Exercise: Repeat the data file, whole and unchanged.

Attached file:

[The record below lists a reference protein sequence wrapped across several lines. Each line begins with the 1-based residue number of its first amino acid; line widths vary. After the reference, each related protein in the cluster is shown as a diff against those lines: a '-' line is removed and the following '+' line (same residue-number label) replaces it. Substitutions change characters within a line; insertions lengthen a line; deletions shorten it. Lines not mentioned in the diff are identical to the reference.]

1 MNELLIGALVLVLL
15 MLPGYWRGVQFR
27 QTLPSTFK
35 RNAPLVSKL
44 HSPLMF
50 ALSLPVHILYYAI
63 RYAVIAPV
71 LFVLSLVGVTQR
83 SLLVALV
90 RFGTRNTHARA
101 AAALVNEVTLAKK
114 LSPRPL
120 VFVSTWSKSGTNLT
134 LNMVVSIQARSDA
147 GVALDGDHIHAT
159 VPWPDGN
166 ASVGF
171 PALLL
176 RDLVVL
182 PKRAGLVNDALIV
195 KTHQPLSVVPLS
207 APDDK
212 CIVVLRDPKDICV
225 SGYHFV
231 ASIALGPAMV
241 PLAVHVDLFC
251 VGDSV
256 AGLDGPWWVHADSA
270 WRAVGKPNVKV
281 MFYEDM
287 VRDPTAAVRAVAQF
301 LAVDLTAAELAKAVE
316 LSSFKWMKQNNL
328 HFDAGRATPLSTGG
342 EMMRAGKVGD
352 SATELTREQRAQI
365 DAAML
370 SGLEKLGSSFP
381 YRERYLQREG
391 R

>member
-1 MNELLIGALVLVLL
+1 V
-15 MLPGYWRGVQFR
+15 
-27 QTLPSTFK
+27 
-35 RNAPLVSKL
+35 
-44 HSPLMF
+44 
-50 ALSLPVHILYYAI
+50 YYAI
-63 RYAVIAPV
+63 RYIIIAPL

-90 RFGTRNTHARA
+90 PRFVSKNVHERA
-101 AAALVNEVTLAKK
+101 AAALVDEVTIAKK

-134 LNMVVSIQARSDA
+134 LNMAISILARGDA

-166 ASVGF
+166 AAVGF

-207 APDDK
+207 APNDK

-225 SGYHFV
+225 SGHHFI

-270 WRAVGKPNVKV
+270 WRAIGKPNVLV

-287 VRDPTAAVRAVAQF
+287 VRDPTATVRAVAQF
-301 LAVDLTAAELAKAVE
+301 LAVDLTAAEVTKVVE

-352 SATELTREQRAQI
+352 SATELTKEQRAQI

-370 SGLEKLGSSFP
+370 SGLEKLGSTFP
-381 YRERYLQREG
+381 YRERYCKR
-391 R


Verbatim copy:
[The record below lists a reference protein sequence wrapped across several lines. Each line begins with the 1-based residue number of its first amino acid; line widths vary. After the reference, each related protein in the cluster is shown as a diff against those lines: a '-' line is removed and the following '+' line (same residue-number label) replaces it. Substitutions change characters within a line; insertions lengthen a line; deletions shorten it. Lines not mentioned in the diff are identical to the reference.]

1 MNELLIGALVLVLL
15 MLPGYWRGVQFR
27 QTLPSTFK
35 RNAPLVSKL
44 HSPLMF
50 ALSLPVHILYYAI
63 RYAVIAPV
71 LFVLSLVGVTQR
83 SLLVALV
90 RFGTRNTHARA
101 AAALVNEVTLAKK
114 LSPRPL
120 VFVSTWSKSGTNLT
134 LNMVVSIQARSDA
147 GVALDGDHIHAT
159 VPWPDGN
166 ASVGF
171 PALLL
176 RDLVVL
182 PKRAGLVNDALIV
195 KTHQPLSVVPLS
207 APDDK
212 CIVVLRDPKDICV
225 SGYHFV
231 ASIALGPAMV
241 PLAVHVDLFC
251 VGDSV
256 AGLDGPWWVHADSA
270 WRAVGKPNVKV
281 MFYEDM
287 VRDPTAAVRAVAQF
301 LAVDLTAAELAKAVE
316 LSSFKWMKQNNL
328 HFDAGRATPLSTGG
342 EMMRAGKVGD
352 SATELTREQRAQI
365 DAAML
370 SGLEKLGSSFP
381 YRERYLQREG
391 R

>member
-1 MNELLIGALVLVLL
+1 V
-15 MLPGYWRGVQFR
+15 
-27 QTLPSTFK
+27 
-35 RNAPLVSKL
+35 
-44 HSPLMF
+44 
-50 ALSLPVHILYYAI
+50 YYAI
-63 RYAVIAPV
+63 RYIIIAPL

-90 RFGTRNTHARA
+90 PRFVSKNVHERA
-101 AAALVNEVTLAKK
+101 AAALVDEVTIAKK

-134 LNMVVSIQARSDA
+134 LNMAISILARGDA

-166 ASVGF
+166 AAVGF

-207 APDDK
+207 APNDK

-225 SGYHFV
+225 SGHHFI

-270 WRAVGKPNVKV
+270 WRAIGKPNVLV

-287 VRDPTAAVRAVAQF
+287 VRDPTATVRAVAQF
-301 LAVDLTAAELAKAVE
+301 LAVDLTAAEVTKVVE

-352 SATELTREQRAQI
+352 SATELTKEQRAQI

-370 SGLEKLGSSFP
+370 SGLEKLGSTFP
-381 YRERYLQREG
+381 YRERYCKR
-391 R